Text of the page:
Review: Bug! The Adventures of Forager #4

by Matthew Lloyd
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[Editor’s Note: This review may contain spoilers]

Storytellers: Lee Allred & Michael Allred

Colorist: Laura Allred



Though not advertised as such, Bug! The Adventures of Forager is as much a tribute to and celebration of the work of Jack Kirby as the recent specials that have been published over the past few months in honor of the King’s 100th birthday.  There’s a wackiness and innovative quality to the source material that dovetails nicely with the non-standard approach that the Young Animal comics have become known for.  Weaving in Deadman’s story is a fun touch, despite the fact that he’s not a Kirby creation, however, in his time Deadman was a unique character, and with hindsight, a little bit of Young Animal flavoring.

On their shard of reality, Bug and friends are trying to figure out what to do since he’s destroyed the essence of their Mother Box and thus ALL Mother Boxes.  He’s able to find the merest ping of existence and unconsciously grows a cocoon for it to recover in.  (He didn’t know he could do that!)

They figure out a plan to trap Chagra where he’s going to next, and in order to gain passage, Bug goes to sleep to enter the Sandman’s dream world and find some solutions.  Sandman sends Bug back to the land of the waking with the promise of help from a woman named Tatsinda.  When he awakes all he has to show for it is a rat-cat.  Despite Bug’s complaining, the rat-cat opens a dimensional vortex where it now appears as Tatsinda.  Before assisting Bug any further, she requests a favor – save her boyfriend.  You guessed it – Deadman – whose spirit happens to be trapped in a robot body from New Genesis and has realized he’s happier as a ghost than as a robot.

This sends Bug and friends to another dimensional shard where they get Deadman out of the robot body, but also find Chagra and another Manhunter – the newest Manhunter (Mark Shaw) and it ties into his first appearance way back in Kirby’s First Issue Special #5 (Aug. 1975).  While unable to stop Chagra from gaining the omphalos, Bug has figured out where Chagra is headed next.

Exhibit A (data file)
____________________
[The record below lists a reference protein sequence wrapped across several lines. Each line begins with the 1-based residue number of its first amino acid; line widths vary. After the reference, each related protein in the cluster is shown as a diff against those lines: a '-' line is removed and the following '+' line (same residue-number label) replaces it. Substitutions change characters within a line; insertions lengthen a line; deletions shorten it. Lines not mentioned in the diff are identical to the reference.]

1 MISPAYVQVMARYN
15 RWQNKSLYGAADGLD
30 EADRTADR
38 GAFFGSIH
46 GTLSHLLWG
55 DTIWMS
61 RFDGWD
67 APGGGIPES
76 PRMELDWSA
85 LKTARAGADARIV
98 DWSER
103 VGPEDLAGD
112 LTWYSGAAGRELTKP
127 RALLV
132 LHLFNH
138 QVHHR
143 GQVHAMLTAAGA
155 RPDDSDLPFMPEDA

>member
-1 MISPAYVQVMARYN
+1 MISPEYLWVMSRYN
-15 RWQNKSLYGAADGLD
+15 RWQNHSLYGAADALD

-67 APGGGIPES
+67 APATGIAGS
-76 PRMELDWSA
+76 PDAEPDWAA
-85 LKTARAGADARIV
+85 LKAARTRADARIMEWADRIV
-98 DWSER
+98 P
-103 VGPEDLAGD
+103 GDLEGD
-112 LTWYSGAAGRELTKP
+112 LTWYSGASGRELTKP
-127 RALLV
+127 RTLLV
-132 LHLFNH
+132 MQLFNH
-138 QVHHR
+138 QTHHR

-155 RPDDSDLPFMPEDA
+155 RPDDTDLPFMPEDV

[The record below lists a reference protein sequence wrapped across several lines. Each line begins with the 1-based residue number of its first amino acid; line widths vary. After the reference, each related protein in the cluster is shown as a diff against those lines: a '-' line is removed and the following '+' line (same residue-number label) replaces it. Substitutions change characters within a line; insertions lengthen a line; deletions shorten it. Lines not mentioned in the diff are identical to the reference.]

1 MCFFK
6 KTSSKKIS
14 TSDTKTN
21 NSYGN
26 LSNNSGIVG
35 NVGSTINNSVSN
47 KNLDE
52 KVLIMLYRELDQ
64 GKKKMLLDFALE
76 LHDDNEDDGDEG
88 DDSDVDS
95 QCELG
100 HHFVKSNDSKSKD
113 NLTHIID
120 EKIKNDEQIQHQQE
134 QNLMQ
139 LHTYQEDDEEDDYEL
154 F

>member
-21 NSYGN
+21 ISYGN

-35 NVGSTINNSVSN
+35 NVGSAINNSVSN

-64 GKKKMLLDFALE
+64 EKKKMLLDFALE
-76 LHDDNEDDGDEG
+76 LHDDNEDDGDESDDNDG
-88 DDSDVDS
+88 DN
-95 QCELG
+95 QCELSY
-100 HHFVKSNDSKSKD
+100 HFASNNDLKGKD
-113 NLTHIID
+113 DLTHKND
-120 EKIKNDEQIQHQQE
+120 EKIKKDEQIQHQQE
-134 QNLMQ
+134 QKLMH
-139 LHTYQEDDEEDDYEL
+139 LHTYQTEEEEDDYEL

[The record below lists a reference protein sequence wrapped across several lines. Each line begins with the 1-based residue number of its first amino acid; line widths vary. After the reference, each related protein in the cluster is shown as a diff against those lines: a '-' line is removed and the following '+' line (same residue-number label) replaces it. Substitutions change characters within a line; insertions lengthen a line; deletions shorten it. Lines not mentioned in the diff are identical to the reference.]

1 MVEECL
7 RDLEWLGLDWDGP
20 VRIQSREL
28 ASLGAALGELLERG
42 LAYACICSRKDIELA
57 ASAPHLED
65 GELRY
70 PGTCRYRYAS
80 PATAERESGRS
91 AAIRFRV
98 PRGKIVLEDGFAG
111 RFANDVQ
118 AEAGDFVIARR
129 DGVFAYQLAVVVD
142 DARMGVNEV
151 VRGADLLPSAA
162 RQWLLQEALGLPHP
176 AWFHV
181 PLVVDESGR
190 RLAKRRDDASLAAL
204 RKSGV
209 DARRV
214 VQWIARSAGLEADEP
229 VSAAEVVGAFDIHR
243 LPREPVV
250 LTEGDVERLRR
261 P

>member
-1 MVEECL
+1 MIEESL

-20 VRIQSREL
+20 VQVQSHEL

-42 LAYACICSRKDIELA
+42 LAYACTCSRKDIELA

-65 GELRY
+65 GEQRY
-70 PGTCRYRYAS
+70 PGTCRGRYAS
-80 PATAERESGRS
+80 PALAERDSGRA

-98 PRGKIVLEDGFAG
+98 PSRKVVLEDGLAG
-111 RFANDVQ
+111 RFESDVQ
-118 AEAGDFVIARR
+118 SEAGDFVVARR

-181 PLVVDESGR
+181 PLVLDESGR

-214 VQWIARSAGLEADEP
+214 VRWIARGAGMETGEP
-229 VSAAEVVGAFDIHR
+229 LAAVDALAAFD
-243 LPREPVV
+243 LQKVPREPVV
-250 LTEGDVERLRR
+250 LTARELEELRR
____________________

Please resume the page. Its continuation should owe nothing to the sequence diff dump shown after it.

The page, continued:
It’s a fun adventure ride that continues to homage Kirby through the use of his characters, visual style and anything goes storytelling approach.  The folks from Retcon are a humorous play on the propensity for retcons in comics and to see them just leave at the sign of trouble is funny.  There’s a lot of other humor as well, especially the translating the auctioneer does for the incomprehensible Dr. Spider (see Simon and Kirby’s The Sandman #2 for first appearance.)  Even the serious Sandman brings about a smile as he is frustratingly overwhelmed by Bug’s nonchalant traipse through his dream dimension.

It should come as no surprise that Michael Allred’s stuff looks great.  It always looks great, and this issue is no exception.  There’s just enough Kirby in there, but there’s no doubt that Michael Allred drew this book.



Don’t let the zaniness of it all get to you!  Sit back and just enjoy.  Then google the characters you’ve never heard of, they are probably an obscure Kirby creation that have been woven into this tapestry of homage and celebration.


This series continues to be a wonderful wacky and fun homage to Jack Kirby while also finding the commonalities in the King’s work and the Young Animal line.  It’s a book designed to be enjoyed and focuses more on fun than message.  This issue is no exception as the fun goes to 11!


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